Rumors of LA County’s Housing Boom May be Greatly Exaggerated
The county is expected to receive a glut of new inventory that will support more affordable prices and a denser urban core, though perhaps not at the pace many anticipate
LA County, once the center of middle-class homeownership with an endlessly growing expanse of low-rise homes, has rapidly moved up the price curve as consumers seek closer proximity to employment centers and the county responds to a scarcity of land with newfound density, a prescription for high- density, transit-oriented development, and a surge of multifamily rental apartment development.
What was affordable is becoming increasingly expensive as newcomers and long-time residents alike seek reasonable cost housing. LA County continues to add jobs and households above pre-recession levels as the homeownership rate continues a steady ten-year decline from approximately 55% to 49% (2005-2015). A precipitous 30 basis point decline in single-family affordability between 2012 and 2014 alone has poised the homeownership rate for a further decline as growth in home prices outpaces wage growth. Millennials are delaying home buying until their thirties and dedicating their funds to paying off student loans and vacations as they recall streets full of for-sale signs during the Great Recession and appreciate the flexibility of renting.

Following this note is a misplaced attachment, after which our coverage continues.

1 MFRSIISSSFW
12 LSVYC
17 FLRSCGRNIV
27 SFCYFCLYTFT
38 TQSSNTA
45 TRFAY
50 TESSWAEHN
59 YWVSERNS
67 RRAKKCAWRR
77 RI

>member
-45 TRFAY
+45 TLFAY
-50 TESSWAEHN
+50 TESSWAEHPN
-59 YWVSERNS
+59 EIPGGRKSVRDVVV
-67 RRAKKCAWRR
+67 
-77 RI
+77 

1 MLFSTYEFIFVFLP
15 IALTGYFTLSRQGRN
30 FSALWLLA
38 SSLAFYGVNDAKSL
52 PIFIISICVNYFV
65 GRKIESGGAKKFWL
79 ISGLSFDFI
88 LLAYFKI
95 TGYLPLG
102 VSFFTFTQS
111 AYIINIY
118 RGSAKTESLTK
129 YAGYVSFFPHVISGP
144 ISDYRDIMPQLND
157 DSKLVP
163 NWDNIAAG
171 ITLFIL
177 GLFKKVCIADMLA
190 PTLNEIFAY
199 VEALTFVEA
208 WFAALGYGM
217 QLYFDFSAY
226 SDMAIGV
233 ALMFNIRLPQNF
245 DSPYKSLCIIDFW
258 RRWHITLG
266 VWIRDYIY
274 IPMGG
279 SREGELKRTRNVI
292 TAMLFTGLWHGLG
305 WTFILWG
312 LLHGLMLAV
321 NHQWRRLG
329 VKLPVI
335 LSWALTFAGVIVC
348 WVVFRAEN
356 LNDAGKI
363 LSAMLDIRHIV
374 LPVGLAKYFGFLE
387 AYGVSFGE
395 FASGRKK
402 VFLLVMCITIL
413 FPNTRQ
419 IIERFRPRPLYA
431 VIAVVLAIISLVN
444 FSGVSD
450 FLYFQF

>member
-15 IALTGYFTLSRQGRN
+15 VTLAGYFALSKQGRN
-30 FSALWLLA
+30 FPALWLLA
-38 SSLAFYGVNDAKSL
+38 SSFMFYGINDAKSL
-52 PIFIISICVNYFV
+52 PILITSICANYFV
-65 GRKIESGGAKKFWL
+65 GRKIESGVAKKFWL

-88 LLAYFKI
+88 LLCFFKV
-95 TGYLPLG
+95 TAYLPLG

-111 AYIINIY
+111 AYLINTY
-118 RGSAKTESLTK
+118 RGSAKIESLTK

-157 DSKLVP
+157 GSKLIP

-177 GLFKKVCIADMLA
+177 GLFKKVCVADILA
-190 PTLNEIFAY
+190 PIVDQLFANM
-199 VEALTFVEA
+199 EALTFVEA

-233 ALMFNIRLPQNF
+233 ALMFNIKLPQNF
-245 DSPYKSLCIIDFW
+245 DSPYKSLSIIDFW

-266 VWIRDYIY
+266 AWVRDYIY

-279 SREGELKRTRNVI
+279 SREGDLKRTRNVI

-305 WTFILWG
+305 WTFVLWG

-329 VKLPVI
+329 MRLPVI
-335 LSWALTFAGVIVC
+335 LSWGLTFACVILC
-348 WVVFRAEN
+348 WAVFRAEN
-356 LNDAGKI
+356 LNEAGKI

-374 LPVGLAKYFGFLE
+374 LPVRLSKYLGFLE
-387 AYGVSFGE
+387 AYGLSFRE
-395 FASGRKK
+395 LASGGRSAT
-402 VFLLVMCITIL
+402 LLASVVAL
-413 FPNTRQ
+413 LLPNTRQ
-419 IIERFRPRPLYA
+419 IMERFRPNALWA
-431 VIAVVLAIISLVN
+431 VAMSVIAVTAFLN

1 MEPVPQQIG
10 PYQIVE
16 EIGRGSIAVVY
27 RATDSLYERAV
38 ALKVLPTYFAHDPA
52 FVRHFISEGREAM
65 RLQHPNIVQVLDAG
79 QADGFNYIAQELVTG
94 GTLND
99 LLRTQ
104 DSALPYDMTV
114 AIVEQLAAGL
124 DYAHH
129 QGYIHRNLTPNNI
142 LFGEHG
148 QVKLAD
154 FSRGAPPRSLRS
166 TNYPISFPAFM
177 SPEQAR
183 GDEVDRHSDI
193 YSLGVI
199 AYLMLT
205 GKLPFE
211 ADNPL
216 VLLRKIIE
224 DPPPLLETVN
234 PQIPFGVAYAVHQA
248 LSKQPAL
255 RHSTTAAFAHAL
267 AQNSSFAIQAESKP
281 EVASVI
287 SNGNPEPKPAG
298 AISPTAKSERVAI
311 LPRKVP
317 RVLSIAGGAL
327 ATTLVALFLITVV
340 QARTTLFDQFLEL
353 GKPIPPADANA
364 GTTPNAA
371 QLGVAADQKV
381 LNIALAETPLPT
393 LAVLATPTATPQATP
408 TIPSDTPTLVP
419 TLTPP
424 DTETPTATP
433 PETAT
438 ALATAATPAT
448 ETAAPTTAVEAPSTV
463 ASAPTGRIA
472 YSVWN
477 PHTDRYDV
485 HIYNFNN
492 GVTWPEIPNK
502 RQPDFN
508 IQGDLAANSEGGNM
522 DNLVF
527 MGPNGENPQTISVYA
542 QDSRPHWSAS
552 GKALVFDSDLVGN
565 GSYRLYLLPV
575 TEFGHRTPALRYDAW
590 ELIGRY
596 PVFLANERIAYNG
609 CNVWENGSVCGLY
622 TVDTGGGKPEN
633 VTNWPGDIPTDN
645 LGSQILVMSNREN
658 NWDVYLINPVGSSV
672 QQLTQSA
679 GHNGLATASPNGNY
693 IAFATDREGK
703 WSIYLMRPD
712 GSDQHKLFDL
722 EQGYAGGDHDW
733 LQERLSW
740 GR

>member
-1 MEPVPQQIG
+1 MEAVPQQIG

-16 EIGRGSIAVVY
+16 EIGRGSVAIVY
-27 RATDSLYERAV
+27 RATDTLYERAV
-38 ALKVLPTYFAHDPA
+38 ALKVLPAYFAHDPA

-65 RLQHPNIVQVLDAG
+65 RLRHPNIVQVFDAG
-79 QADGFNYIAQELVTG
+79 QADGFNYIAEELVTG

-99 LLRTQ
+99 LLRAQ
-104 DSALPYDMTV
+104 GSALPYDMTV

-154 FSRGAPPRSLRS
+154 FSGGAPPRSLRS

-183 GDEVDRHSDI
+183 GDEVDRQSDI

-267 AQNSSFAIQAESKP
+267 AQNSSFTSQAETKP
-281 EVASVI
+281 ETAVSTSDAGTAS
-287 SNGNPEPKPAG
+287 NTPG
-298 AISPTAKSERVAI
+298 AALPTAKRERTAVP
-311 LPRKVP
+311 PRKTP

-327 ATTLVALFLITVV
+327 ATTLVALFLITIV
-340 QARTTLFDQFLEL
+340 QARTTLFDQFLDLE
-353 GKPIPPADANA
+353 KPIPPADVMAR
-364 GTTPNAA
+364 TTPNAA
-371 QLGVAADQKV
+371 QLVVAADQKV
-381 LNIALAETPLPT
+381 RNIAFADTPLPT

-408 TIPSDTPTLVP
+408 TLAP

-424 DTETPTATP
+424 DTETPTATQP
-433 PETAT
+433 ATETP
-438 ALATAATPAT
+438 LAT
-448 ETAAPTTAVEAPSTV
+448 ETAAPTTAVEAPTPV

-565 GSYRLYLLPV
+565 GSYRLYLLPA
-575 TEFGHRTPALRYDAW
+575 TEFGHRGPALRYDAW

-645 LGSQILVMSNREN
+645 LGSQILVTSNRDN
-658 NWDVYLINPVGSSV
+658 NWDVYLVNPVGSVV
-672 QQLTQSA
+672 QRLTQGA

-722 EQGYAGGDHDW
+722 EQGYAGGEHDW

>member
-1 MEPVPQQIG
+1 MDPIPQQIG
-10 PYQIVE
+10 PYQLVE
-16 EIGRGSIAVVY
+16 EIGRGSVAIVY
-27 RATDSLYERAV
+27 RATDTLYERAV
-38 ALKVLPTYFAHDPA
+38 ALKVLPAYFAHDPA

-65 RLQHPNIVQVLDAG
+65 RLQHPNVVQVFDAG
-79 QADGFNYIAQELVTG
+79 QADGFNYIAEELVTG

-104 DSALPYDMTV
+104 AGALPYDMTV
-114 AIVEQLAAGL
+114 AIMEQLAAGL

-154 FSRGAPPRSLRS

As LA County housing demand continues the shift to multifamily rentals, the overall occupancy rate has declined approximately 200 basis points from its peak in 2009, and the overall average rental rate has reached an all-time high, increasing approximately 24% from 2010 through 2014. The market response is an unprecedented multifamily and condominium new construction pipeline supported by low borrowing costs and urban planning policies that promote high-density, transit-oriented development, and in particular Downtown LA.
Approximately, 28,000 Class A multifamily rental units are planned for completion from 2015 through 2018, which in a county with a population of 10.1 million may not seem to make a difference. However, this represents an approximate 11% increase to Class A 2014 inventory. Approximately 9,500 residential condominium units are currently approved for construction in LA County’s five primary submarkets (Westside, Hollywood, Koreatown, Downtown and Tri-cities) compared to the peak year delivery of 1,900 units in 2007.